Monday, April 15, 2024
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Melto D’Moronoyo: The healing power of faith

Salwa Elias
Salwa Elias
Salwa Elias is a member of the Maronite Catholic Church and is the EWTN producer for Australia and New Zealand.
Healing of the Hemorrhaging Woman by Fr Abdo Badawi. Credit: sjmaronite.org
Healing of the Hemorrhaging Woman by Fr Abdo Badawi. Credit: sjmaronite.org

In a world of diversity and secularism, it’s easy to lose focus on what is most important in life. When we are troubled and struggling every day to find some peace or joy in our living, could it be that perhaps we are looking for the wrong things in the wrong places, trying to find that joy?

In the Maronite Lectionary, on the second Sunday during Lent we read about the haemorrhaging woman (Lk 8:40-56) whose joy and peace was only found in the faith which she placed in Christ Jesus.

Can we say the same of ourselves today? In the Gospels of Matthew, Mark and Luke, this account is interwoven with the account of raising the daughter of Jairus from the dead.

Jairus, described as “a ruler of the synagogue,” approached the Lord, then kneeling at the Lord’s feet, asks him to cure his 12-year-old daughter who is dying—unbeknown to him that she was already dead.

An interesting point of comparison between the haemorrhaging woman and Jairus’ daughter is that one had been sick for 12 years, and the other was born 12 years ago.

The Lord raised a short life which had ended in death, just as he had raised the bleeding woman. In place of the woman’s faith, the father’s faith sufficed for the girl, when Jesus says to Jairus: “Only have faith and she will be saved.”

For those who argue that infant baptism is impossible because an infant cannot have faith, this shows that Our Lord himself counted the faith of the parents as that of the child.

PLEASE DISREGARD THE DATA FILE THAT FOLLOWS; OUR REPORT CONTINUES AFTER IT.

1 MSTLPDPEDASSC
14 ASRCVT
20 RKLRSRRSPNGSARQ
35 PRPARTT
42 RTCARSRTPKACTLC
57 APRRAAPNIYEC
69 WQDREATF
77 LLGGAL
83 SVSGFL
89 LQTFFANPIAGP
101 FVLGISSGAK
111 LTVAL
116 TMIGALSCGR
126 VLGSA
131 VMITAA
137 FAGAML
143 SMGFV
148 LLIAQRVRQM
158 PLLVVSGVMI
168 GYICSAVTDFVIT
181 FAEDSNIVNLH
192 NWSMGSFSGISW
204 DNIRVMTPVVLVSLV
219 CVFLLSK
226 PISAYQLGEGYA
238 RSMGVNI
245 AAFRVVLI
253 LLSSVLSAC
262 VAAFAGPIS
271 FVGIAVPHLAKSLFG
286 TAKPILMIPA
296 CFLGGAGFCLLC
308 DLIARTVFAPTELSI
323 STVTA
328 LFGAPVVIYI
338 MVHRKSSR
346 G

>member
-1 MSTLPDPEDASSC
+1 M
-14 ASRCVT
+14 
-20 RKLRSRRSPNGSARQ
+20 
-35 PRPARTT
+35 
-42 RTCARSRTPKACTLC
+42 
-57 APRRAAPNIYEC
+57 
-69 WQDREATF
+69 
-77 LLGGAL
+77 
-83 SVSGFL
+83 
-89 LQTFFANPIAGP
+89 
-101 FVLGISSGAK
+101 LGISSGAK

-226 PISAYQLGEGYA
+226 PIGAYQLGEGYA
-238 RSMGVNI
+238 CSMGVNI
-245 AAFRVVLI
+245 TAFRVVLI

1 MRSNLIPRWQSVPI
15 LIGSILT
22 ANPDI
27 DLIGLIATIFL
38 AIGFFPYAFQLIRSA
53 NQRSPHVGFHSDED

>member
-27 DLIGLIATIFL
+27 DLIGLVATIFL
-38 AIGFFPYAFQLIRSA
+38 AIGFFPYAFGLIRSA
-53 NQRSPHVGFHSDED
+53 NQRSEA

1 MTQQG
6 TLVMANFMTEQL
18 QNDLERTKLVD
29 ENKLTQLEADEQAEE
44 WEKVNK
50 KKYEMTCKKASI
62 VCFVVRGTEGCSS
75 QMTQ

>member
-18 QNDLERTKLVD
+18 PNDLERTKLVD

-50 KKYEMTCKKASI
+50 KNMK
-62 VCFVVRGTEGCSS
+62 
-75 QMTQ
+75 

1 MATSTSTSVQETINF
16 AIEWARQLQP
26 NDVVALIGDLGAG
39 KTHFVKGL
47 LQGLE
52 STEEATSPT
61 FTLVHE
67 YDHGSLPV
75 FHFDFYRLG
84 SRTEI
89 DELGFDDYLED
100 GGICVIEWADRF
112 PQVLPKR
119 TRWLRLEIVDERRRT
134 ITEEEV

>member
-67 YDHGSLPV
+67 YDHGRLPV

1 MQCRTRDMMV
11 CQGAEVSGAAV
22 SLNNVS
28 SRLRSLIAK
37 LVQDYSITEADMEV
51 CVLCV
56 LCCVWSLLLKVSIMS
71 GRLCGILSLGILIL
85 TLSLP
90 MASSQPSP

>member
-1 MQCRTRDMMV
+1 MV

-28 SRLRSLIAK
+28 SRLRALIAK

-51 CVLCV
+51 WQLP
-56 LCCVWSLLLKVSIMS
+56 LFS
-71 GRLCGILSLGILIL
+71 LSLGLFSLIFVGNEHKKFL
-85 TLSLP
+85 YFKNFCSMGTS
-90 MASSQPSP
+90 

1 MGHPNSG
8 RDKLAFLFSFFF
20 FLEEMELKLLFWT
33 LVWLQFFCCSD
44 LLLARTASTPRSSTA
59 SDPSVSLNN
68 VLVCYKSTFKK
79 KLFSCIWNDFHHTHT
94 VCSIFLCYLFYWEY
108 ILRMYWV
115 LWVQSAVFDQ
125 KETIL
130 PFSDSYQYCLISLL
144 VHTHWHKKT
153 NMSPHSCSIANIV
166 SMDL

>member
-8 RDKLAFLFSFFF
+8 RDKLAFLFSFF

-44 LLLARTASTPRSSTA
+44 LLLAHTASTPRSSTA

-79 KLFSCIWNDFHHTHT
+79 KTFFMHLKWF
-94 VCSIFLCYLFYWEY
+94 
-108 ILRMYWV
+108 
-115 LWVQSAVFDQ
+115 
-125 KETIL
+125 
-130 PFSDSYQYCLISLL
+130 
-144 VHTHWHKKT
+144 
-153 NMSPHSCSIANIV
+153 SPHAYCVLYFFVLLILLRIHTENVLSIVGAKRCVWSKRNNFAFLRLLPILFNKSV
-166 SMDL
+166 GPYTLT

To the trembling woman who came up to the Lord, admitting that it was she who had touched him, and was immediately healed, the Lord’s response to her was a message for all: “Daughter, your faith has saved you. Go in peace!”

There is some essential background to this event: the religious garment of the priests can sanctify people.

Therefore, the fact that contact with the Lord’s robes could heal the woman shows that he was a priest, and everything he wore was holy.

But there is something more at work here, for as Our Lord says, her faith has brought her salvation.

So, one part of this account is teaching us that the work of the Old Testament priesthood has been perfected by the priesthood of Christ.

The incident of the haemorrhaging woman’s healing reminds me of personal healings in my own family, received many years ago through the intercession of St Charbel, renowned globally for his recorded miracles.

Jesus constantly reminds us that faith is the catalyst for miracles, even if our faith is only the size of a mustard seed. Yet, not all prayers for miracles are answered according to our wishes, despite having faith.

This is not because God isn’t listening, or rejecting our request, but rather, we must remember that God’s ways are far better than our plans.

He will never abandon us in our needs, but sometimes he will allow us to continue carrying a certain cross in our own personal “Calvary” for a greater good.

St Charbel, and many other saints, have been recorded as interceding for the faithful in miraculous ways, in accordance with the Will of God, but they are only intercessors and God is the miracle worker.

In fact, when a Maronite or Lebanese Christian expresses an idea or proposal, they very often end the sentence with, “if God wills it.”

The Liturgy today should inspire our faith to grow, and our trust in the Lord to never wane or falter.

In the “Year of Prayer” and especially throughout this Season of Lent, it is essential that we never cease to pray and to endure all trials for the greater glory of God and in reparation for sin.

The healing power of faith springs forth from the well of supplication—through fervent prayer and hope.

For those who are struggling to understand why God allows some to be healed while others continue to suffer, I can only encourage them to meditate upon the passion of our Blessed Mother, and not only the passion of Christ.

The Blessed Mother’s compassion with her Divine Son sets an example for all to suffer “in union with the merits of Christ” for the salvation of souls.

Sometimes the healing power of faith is invisible because it is spiritual. As long as God sees all, we can have faith in his healing power revealed daily in the conversion of hearts. For this, we must never cease to pray.

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